Aladdin at the Lyric Hammersmith – review

Image above: Aladdin at the Lyric, Hammersmith

This year’s pantomime at the Lyric, Hammersmith is Aladdin. There’s no single big name in the cast who you know off the telly and I think the show is better for it. It isn’t just a vehicle for some celebrity just back from eating bugs with Ant and Dec to tell smutty jokes to the adults in the audience.

The Lyric’s production is two hours of really good fun with a well-matched team of lead actors pulling together. It never drops pace and offers some of the corniest puns in panto, delivered with panache.

If there’s a stand-out star, it’s the magic carpet, and I mean no disrespect to the actors. I still can’t work out how they made it fly across the stage and out over the audience with no visible means of support. Magic!

Image above – Ellena Vincent as Jasmine

I went with two boys and spoke also to two girls, up with their mum and dad from Somerset specially to see the show. Remi (7) and Kaci (5) chose the panto because the Disney version was their favourite film, watched many times over. Remi liked Aladdin’s sister Wishy best while Kaci’s favourite was Jasmine, in both cases because they were “nice”.

Despite knowing the story inside out and backwards, they liked the ending best. I don’t think I’m spoiling it for anyone to divulge that Aladdin gets the girl and the evil Abanazer is consigned to the cave for the next thousand years. All’s right with the world.

‘Nice’ in this case does not mean ‘wet and drippy’ – they’re both pretty feisty characters, the kind of independent women you’d like your daughters to grow up to be. Parents Nathan and Holly thought it “incredible” and well worth the trip. Holly said she laughed and cried all the way through.

The boys, Max and Louis, admittedly a bit older, were more taken with the evil Abanazer. They thought his evil laugh was hilariously funny and the best bit was when Aladdin’s dad Dave Twankey could not get his name right (who? Half a lager? ‘Ave a banana?). They thought the whole thing was very funny and also liked the music.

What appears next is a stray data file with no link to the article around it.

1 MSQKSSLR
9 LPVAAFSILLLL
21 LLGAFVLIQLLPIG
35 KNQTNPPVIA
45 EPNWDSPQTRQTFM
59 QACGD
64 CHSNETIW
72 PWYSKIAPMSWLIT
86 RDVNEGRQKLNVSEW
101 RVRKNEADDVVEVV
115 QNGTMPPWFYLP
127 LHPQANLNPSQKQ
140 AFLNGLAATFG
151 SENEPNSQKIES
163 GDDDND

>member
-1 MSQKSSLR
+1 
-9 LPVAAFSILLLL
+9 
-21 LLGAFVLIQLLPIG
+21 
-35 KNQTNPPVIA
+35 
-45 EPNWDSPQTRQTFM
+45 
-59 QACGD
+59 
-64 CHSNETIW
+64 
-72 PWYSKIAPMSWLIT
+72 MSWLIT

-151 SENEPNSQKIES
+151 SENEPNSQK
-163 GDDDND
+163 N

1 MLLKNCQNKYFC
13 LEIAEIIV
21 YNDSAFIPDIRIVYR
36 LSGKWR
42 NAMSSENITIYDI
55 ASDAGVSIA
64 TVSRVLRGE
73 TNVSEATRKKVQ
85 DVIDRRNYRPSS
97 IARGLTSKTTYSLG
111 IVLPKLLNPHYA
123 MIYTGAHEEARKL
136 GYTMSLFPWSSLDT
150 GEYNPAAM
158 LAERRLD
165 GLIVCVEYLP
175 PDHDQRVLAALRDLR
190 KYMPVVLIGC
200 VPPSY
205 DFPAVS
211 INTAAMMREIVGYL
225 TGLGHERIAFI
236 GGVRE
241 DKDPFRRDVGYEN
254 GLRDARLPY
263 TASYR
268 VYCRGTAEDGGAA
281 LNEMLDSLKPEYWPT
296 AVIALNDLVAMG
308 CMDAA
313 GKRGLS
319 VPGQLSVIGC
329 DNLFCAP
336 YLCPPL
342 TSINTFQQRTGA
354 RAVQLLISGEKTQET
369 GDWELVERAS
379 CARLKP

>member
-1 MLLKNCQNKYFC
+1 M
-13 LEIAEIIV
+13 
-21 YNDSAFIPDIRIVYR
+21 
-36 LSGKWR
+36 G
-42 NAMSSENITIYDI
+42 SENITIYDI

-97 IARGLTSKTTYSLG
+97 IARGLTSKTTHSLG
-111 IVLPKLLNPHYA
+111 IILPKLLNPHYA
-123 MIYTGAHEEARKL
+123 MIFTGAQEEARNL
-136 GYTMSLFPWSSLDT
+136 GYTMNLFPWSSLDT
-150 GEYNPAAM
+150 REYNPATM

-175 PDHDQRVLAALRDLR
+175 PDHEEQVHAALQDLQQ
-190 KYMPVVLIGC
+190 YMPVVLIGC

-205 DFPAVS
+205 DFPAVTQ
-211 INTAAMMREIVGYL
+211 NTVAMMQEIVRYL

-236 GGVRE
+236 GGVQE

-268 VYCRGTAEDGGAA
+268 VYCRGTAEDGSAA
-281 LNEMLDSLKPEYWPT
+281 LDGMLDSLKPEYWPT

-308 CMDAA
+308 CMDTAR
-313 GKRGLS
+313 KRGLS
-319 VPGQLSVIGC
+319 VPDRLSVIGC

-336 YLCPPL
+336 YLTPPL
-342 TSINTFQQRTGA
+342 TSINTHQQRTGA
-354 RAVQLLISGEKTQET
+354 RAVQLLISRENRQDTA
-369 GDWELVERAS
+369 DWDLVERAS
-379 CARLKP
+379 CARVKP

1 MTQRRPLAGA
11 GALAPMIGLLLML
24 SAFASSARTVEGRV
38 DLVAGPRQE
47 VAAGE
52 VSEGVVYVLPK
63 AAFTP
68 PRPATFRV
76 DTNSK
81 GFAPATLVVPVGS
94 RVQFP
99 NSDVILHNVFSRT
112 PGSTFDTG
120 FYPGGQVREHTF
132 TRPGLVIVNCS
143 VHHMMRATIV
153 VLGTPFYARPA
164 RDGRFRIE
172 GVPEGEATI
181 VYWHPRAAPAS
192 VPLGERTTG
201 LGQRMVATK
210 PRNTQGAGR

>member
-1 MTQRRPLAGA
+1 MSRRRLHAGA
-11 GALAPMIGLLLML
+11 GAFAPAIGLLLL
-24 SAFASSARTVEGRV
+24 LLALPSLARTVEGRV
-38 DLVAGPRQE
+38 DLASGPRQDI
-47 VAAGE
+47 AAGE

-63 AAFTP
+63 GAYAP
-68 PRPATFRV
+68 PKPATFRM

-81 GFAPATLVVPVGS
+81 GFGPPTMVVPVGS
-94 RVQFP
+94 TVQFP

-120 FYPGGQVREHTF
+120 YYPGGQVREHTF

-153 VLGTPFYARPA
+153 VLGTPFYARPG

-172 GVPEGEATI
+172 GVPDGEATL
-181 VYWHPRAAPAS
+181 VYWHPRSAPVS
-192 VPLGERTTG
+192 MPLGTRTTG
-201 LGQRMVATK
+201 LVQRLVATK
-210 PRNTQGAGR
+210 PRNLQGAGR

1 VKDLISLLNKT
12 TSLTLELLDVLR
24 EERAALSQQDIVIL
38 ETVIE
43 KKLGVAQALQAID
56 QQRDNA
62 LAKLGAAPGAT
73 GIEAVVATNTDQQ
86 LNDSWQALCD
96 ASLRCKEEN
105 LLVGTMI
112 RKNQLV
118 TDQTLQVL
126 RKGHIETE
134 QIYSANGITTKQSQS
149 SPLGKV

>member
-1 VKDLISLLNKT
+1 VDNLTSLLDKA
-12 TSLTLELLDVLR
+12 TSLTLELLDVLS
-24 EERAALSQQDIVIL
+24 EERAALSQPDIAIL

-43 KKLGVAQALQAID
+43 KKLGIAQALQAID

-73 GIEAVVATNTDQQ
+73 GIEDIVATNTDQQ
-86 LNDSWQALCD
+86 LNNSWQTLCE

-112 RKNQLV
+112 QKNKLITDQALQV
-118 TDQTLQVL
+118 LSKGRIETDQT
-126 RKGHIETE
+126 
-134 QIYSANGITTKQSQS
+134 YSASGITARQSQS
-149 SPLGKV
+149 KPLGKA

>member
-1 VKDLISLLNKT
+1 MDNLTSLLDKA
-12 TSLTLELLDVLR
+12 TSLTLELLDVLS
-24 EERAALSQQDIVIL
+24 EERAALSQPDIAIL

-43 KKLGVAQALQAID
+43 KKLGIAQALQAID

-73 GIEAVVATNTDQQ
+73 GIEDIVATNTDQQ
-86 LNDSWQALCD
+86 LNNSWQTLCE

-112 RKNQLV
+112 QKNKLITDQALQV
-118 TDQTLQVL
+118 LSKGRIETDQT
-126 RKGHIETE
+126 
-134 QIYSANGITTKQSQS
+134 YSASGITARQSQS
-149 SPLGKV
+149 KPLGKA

Image above: Kate Donnachie as the genie

Jasmine – Ellena Vincent, who recently appeared in Hamilton at Victoria Palace – had an amazing voice. Gracie McGonigal did a great job making her professional stage debut as Wishy. Irvine Iqbal, with a long list of theatre and TV credits, was a perfect Abanazer and Stephan Boyce was a very entertaining Twankey.

Qasim Mahmood, in his first major lead professional theatre role, kept them all in order as Aladdin, injecting the performance with energy and enthusiasm.

My favourite was Kate Donnachie as both the genie and the emperor, bringing great originality to both parts and apparently giving up the pretence that the parts were played by different actors as the show went on, the costume changes got quicker and she had to find ever more ludicrous excuses to go off stage – “I’ve left something in the oven”.

Nicely written by Vikki Stone and directed by Abigail Graham, with some witty topical touches. Truly a pantomime that everyone can enjoy.

The production opened to the public on Saturday but the cast are nicely warmed up from doing two weeks of three shows a day to local schools. LB Hammersmith and Fulham does a fantastic thing by offering free tickets to children at state schools in the borough so they all have a chance to experience live theatre.

Image above: Stephan Boyce as Dave Twankey

Read more stories on The Chiswick Calendar

See also: The Moose Hut alpine pop up bar opens at The Roebuck

See also: Sophie Ellis-Bextor to turn on Chiswick Christmas tree lights

See all the latest stories: Chiswick Calendar News & Features

Support The Chiswick Calendar

The Chiswick Calendar CIC is a community resource. Please support us by buying us the equivalent of a monthly cup of coffee (or more, if you insist). Click here to support us.

We publish a weekly newsletter and update the website with local news and information daily. We are editorially independent.

To subscribe to the weekly newsletter, go here.